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Plenty of work left to do in Pa. on election security

  • Emily Previti/PA Post
Westmoreland County Elections Director Beth Lechman straightens a stack of ballots during a risk limiting audit simulation at the Mercer County Courthouse Monday.

 Emily Previti / PA Post

Westmoreland County Elections Director Beth Lechman straightens a stack of ballots during a risk limiting audit simulation at the Mercer County Courthouse Monday.

Election officials can forget about a holiday season lull of any kind. A dozen Pa. counties need to finish negotiating their voting machine contracts before year’s end, while many others have to figure out how to avoid problems at the polls during the April primary — the last election before the high-turnout general election next November. And all counties must implement historic voting reforms. Stay tuned. –Emily Previti, PA Post Reporter

Some Pa. counties still haven’t settled on new machines

Emily Previti / PA Post

Westmoreland County Elections Director Beth Lechman straightens a stack of ballots during a risk limiting audit simulation at the Mercer County Courthouse on Nov. 18, 2019. (Emily Previti / PA Post)

  • About a dozen counties must still select new voting machines. Bucks County officials are expected to vote Dec. 4, reports the Courtier Times. Luzerne County officials told me they’ll debate recommendations tomorrow. The Election Board there is backing ES&S, while County Manager David Pedri is recommending a Dominion system. In an interview with The Times Leader, Pedri emphasized he’s pushing ballot-marking devices that retain the paper ballot, and not a scanner-based system like the one that proved problematic in York County earlier this month.

  • One of York County’s state senators attempted to address those problems in a bill passed last week by the legislature. The new rules respond to voters’ privacy concerns and complaints about delays due to jammed scanners. I detailed the legislation in this story.

  • At least one Lehigh County precinct failed visually-impaired voters on Election Day because poll workers didn’t plug in the machine set up to accommodate them, according to Morning Call columnist Paul Muschick. Muschick fully details the problem in his latest column.

  • Meanwhile, in Northampton County, public officials might finally have access this week to voting machines that incorrectly tabulated results during the election on Nov. 5. They need to examine the devices to figure out what went wrong, but haven’t been able to because of an impoundment order requested by judicial candidate Victor Scomillio. The Republican — or any other candidate contesting an outcome — has until today to file a formal challenge, The Morning Call reports. If that happens, it could further delay the investigation into the tabulation errors, Northampton’s Deputy Director of Administration Becky Bartlett told me last week. I spoke to Becky a few hours before a County Council meeting where residents complained about the machines, which WFMZ covered.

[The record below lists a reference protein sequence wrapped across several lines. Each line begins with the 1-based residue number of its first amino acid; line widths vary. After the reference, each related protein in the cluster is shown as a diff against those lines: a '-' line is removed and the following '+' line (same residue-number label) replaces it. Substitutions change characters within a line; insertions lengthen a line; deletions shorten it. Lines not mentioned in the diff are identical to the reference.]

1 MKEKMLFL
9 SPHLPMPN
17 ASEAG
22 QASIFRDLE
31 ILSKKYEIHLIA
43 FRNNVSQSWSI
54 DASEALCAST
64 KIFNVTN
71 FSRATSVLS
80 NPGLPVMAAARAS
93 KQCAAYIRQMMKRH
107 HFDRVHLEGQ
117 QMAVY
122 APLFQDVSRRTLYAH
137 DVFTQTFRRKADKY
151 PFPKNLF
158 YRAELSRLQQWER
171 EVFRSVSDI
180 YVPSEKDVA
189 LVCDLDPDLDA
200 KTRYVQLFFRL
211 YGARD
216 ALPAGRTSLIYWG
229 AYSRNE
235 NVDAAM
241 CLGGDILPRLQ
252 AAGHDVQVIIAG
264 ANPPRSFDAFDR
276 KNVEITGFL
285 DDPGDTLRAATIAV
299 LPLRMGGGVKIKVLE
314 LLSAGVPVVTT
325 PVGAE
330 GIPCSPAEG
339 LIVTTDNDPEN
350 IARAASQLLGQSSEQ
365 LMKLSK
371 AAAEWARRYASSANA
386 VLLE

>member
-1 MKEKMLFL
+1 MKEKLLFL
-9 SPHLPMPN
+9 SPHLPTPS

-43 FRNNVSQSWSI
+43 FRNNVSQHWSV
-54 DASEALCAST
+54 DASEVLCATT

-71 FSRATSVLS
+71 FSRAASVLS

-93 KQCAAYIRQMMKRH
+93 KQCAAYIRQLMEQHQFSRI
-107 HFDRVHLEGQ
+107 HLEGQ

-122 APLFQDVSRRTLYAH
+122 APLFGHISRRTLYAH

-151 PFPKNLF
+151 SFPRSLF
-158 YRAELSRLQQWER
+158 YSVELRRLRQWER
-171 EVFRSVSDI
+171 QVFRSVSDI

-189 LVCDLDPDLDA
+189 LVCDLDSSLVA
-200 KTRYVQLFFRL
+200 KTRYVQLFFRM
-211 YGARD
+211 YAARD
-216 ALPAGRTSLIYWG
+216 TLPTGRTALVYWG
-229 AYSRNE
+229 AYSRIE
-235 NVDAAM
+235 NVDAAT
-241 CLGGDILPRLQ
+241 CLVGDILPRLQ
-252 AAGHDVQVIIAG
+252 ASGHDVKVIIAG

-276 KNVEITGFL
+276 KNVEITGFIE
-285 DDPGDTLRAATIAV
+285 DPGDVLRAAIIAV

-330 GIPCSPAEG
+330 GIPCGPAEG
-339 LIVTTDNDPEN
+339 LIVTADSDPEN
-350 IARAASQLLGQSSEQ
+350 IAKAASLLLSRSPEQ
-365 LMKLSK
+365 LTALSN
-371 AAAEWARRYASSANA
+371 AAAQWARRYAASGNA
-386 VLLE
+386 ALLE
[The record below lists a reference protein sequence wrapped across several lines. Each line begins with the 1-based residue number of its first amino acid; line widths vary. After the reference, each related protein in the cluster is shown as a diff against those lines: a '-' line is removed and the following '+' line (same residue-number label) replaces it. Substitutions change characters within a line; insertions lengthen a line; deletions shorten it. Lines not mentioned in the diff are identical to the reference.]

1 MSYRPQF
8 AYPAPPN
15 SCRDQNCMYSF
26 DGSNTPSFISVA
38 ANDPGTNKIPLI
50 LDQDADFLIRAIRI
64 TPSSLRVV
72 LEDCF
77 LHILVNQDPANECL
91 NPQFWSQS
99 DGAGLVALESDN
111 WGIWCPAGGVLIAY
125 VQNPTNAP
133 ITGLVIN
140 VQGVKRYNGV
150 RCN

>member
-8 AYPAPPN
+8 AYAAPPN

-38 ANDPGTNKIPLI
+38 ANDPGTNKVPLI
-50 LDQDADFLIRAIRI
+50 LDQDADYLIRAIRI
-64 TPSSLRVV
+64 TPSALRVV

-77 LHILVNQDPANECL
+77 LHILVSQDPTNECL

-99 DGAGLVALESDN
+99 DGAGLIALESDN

• Pennsylvania started doing simulations of post-election risk-limiting audit last week to get feedback before they have to be implemented statewide in 2022, as required by the same legal settlement that is driving the replacement of voting machines across the state. I covered the first audit in Mercer County (text and audio stories here). Read about how the second one went in Philadelphia, courtesy of The Philadelphia Inquirer’s Jonathan Lai.

Best of the rest

Ed Mahon / PA Post

Matthew Wintersteen, left, and Perri Rosen, right, experts on suicide prevention, listen during a gun violence hearing in York on Nov. 22, 2019. (Ed Mahon / PA Post)

  • Pa.’s Special Council on Gun Violence is touring the state for a series of public hearings meant to inform the strategies and policy recommendations the panel’s tasked with developing. Ed Mahon covered a meeting on Friday and will be at one today in State College. He detailed the initiative and put it in context in this PA Post story.

  • The state Senate unanimously passed a bill last week that would make it easier for ex-offenders to pursue the 250-plus jobs that require a state license in Pennsylvania. Licensing boards would have to consider applications individually and give applicants more chances to make their case. An-Li Herring reported on the legislation in this story for WESA.

  • The mini-casino slated for Beaver County isn’t happening. Mt. Airy Casino Resort — which operates an eponymous gambling destination in the Pocono Mountains — couldn’t securing financing for the project, The Associated Press reports, prompting state regulators to deny their bid last week. The Beaver County Times’s Daveen Rae Kurutz details the reasons the project fell apart. Four other mini casinos are under development statewide: two are under construction in Bucks County, while York and Cumberland-based mini-casinos await licenses, according to this post from Penn Bets.


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